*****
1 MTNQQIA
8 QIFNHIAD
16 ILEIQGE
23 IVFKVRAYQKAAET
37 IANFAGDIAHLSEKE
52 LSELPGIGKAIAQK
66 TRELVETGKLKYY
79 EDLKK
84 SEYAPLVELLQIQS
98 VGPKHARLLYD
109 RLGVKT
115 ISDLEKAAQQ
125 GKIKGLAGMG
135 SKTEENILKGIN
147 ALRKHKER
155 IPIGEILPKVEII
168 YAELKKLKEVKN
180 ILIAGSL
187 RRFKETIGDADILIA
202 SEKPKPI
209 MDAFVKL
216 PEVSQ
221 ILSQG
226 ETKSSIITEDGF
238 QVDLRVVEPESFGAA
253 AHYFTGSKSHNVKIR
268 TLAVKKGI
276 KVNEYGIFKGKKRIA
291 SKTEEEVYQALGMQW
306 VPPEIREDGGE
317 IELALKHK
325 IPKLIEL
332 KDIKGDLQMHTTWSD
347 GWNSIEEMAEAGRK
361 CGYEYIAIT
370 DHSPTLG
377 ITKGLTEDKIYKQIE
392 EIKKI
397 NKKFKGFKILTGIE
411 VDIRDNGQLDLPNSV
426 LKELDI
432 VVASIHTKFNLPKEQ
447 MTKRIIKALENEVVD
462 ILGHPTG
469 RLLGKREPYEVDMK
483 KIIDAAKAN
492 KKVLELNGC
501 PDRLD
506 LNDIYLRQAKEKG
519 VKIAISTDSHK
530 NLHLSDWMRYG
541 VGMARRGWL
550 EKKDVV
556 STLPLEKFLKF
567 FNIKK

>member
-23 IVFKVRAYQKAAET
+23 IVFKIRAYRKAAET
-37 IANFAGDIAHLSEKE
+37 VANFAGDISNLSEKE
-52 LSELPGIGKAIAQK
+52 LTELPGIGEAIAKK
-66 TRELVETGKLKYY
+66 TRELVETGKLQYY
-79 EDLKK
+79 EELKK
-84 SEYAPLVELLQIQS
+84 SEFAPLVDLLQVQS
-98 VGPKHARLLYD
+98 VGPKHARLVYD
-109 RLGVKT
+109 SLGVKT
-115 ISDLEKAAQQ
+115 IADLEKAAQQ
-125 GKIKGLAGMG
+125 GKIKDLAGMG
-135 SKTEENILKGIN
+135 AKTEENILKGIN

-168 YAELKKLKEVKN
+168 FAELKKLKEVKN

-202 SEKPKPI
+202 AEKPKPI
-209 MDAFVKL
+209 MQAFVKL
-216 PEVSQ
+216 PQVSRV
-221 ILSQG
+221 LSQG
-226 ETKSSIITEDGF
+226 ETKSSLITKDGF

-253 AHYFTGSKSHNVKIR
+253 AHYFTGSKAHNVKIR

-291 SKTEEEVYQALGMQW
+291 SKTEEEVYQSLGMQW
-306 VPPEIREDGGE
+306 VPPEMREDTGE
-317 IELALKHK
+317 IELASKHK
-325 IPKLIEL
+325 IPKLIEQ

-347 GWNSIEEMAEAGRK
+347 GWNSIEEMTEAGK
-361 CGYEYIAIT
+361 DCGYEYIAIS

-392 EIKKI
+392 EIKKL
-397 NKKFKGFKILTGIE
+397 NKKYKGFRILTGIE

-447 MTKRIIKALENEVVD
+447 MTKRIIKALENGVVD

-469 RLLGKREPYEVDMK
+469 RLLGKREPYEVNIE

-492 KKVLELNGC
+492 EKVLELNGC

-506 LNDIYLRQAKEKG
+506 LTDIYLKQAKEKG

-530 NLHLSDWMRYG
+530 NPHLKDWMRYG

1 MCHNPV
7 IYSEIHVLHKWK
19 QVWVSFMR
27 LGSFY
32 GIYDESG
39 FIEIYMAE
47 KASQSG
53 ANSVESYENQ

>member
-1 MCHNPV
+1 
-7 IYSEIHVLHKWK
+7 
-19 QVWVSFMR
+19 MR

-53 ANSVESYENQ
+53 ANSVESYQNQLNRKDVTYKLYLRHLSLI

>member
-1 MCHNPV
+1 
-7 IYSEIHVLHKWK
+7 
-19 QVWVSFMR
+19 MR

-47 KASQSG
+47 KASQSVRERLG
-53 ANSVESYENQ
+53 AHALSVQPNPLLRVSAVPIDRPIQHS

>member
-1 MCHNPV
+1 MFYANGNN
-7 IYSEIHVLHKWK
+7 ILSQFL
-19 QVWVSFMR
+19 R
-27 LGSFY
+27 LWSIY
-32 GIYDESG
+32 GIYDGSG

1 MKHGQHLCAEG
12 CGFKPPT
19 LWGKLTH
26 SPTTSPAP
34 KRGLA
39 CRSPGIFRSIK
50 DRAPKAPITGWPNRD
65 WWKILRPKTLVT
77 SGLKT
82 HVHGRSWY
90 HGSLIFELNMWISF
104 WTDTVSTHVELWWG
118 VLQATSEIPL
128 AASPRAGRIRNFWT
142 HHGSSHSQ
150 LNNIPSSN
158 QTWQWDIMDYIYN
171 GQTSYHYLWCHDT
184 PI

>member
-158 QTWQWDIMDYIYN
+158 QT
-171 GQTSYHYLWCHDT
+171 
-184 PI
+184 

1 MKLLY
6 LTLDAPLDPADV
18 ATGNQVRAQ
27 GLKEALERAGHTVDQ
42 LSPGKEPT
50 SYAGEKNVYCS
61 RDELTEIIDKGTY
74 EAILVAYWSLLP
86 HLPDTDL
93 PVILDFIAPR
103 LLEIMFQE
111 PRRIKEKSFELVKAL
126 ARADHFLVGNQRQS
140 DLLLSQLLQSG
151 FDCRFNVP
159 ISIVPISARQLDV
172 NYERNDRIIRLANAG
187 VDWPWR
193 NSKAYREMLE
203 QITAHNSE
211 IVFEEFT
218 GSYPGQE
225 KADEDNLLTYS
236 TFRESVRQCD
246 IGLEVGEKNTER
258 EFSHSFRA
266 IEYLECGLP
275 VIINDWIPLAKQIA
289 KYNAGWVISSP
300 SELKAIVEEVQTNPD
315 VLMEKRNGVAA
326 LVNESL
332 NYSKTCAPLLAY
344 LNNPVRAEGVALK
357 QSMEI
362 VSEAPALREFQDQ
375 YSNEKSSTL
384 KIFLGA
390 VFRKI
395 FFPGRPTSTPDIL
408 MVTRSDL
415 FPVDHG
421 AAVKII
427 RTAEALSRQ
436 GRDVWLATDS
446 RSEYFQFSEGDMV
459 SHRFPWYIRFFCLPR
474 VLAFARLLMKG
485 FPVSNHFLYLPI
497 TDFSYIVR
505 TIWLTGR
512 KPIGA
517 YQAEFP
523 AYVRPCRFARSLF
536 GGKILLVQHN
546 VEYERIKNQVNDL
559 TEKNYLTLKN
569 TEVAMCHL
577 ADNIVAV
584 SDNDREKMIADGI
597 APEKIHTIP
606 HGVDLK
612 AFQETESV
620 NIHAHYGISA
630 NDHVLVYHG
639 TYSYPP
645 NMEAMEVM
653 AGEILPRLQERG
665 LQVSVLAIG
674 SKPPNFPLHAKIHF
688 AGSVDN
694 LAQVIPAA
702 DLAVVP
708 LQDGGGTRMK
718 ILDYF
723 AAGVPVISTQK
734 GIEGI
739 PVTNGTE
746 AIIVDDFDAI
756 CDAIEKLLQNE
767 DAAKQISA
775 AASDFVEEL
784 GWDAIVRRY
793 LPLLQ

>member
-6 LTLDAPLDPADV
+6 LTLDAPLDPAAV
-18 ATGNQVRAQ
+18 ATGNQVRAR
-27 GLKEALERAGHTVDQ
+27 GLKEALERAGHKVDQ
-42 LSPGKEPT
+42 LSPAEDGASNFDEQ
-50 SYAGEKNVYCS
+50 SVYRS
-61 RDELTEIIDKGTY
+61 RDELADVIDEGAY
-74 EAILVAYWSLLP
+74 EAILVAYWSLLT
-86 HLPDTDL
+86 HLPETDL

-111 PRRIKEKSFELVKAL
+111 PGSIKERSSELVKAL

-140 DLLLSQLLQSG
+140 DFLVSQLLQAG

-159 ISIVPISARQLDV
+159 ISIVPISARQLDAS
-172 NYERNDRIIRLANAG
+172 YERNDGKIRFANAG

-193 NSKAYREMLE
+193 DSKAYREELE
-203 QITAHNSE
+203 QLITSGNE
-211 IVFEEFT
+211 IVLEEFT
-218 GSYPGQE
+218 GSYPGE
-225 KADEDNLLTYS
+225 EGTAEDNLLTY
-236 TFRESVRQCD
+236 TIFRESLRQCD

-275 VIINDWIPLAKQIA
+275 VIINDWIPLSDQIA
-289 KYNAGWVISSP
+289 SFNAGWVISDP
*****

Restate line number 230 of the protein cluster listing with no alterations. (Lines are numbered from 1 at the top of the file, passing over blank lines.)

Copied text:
459 SHRFPWYIRFFCLPR